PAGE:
I have only worn that dress twice in three years. What happened to all those other days? Weren’t they just as valid, too?

I am done with waiting for special occasions. I am going to wear my Dior perfume if I feel like it, because there isn’t any reason not to. I am going to wear that red dress if I feel like it, because it makes me feel beautiful. And I am going to eat cake if I feel like it, because every day is special enough that it deserves cake.

The perception that only certain days in our lives are really special is something that I am trying not to live by. The way I see it, every day should be special. There’s no reason to waste time just waiting for the day to wear the red dress. Do it today. Love today. Live for today, and not for someday. I don’t want to look back and see all the days that I left hanging in the back of my closet.

DSC_00062895 DSC_00302919 DSC_00452934

I often talk about The Lake, and most people assume that must mean that I don’t live near any water. I live about fifteen minutes away from a lake – but it’s hardly a lake. They say it used to be beautiful, but years ago pollution and mankind destroyed the biology of the lake so horribly that it’s really turned into what more closely resembles a bog than what I would call a lake.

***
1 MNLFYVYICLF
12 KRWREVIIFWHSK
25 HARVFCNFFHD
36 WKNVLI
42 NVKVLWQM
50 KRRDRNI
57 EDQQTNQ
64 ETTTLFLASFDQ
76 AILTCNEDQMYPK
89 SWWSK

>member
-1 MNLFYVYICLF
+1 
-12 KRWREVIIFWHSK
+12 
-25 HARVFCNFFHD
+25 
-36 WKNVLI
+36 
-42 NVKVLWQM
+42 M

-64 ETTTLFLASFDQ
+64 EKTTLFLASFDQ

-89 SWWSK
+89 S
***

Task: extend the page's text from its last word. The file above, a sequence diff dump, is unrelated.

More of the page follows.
Obviously, I don’t go there very often.

But, when the weather is unusually nice, and I feel in need of something nicer to look at than my TV, I take the drive down and walk around for a little bit. And even though it isn’t very pretty and nobody there knows how to drive a boat properly, I leave with moods lifted and life looking a little clearer.

I sometimes try to find clarity through naps, eating, and shopping. Yet nothing compares to the cleansing power of water, trees, and a little fresh air. Even if it’s not at the most beautiful place in the world.

I know I’m a little bit late to the yoga pants game, but I thought that I might as well add my two-cents. And indeed, there are two parts to it.

First of all – there are far more important things to worry about than whether or not yoga pants are an appropriate article of clothing to wear. There is starvation and medical emergencies, slavery and sex trafficking – all things that I deem a far more worthy thing to debate a solution for. I could go on about this, but it’s already been done here, and I suggest you check it out. I completely agree with that article, and I’m glad that somebody was smart enough to realize that there are weightier issues in this world.

That being said, I would like to (hopefully) briefly discuss my own thoughts on modesty. A few years ago when the “yoga pants” issue first popped up, I was honestly a little shocked that people were making this out to be such a big thing. I participated in several discussions with friends and acquaintances about it, and my thoughts about it now are the same as they were then.

I never have – and never will – dress for anyone else except myself. When I choose my clothes, I do not choose them to please anyone else. If I don’t like it then I won’t feel good in it. If it’s comfortable, I will wear it. Let me repeat: What I wear and when I wear it have never been and will never be for anybody else.